Iowa-Missouri transmission line ready to provide pathway for wind generation

Iowa-Missouri transmission line ready to provide pathway for wind generation

2019-07-12T09:28:31+00:00July 12th, 2019|Wind Energy|

MidAmerican Energy has completed a nearly 80-mile high-voltage regional transmission line that links southeastern Iowa and northeastern Missouri. This includes a 29-mile section that MidAmerican Energy constructed in three southeast Iowa counties.

Called the Multi-Value Project 7, the project provides a new major pathway for wind energy generation in areas along the route. In addition to improving transmission access for wind generation, the project helps relieve congestion on other high-voltage transmission lines and helps increase efficiency on the electric grid by reducing energy production costs.

“We expect that this transmission line will open up new channels for wind energy generation, lower wholesale prices for electric, energy and help lower the costs of producing electricity to meet customer demand,” said Dehn Stevens, general manager of MidAmerican Energy electric operations.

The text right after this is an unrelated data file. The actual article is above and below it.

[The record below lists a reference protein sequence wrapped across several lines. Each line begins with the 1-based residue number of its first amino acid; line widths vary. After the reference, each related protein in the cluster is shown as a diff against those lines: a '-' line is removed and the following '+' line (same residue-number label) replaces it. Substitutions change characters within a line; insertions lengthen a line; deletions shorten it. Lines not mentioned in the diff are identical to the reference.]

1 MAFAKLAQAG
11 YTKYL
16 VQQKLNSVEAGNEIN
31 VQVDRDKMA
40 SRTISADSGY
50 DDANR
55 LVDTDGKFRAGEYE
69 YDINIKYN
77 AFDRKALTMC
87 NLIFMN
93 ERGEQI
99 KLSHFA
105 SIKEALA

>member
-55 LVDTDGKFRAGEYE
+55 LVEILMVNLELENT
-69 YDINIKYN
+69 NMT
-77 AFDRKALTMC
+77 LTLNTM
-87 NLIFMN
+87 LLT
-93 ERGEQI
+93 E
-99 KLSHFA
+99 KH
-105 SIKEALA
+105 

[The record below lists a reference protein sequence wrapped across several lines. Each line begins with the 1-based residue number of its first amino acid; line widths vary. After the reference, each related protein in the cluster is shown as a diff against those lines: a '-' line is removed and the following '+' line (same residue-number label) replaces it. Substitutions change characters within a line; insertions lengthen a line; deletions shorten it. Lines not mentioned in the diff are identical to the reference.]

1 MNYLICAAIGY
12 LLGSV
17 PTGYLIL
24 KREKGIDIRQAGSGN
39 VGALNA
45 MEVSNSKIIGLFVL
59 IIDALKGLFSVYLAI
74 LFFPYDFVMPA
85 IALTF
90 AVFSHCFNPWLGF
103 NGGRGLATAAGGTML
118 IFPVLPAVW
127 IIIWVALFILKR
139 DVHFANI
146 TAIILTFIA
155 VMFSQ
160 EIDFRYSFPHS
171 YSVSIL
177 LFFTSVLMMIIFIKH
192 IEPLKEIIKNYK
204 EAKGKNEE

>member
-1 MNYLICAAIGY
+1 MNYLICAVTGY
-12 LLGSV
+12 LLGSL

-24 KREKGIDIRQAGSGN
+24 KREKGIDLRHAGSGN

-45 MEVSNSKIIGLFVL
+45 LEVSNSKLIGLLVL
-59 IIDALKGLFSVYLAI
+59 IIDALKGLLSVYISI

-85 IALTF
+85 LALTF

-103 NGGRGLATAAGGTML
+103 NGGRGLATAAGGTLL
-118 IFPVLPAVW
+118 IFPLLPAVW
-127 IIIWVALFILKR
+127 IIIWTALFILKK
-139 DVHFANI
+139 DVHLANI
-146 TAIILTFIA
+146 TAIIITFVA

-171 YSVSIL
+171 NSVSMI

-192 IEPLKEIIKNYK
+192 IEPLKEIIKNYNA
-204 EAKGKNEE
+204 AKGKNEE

On May 31, MidAmerican completed its section of MVP 7, which runs through Appanoose, Davis, and Wapello counties. The 345,000-volt overhead transmission line connects substations in Ottumwa, Iowa, and Adair, Missouri, which is east of Kirksville. It was jointly constructed by MidAmerican Energy, ITC Midwest, and Ameren Transmission Company.

The transmission line projects create several economic benefits, including added grid interconnection and future interconnection options, landowner easement payments and county property tax payments. The projects, through modernized engineering, also reduce the number of poles and amount of needed land.

In 2011, the Midcontinent Independent Transmission System Operator Inc. approved a long-term regional energy grid enhancement plan, comprised of 17 multi-value projects. The MISO projects provide consumers with access to renewable energy and other low-cost electricity generation sources throughout the Midwest, and improve grid reliability and efficiency.

Source :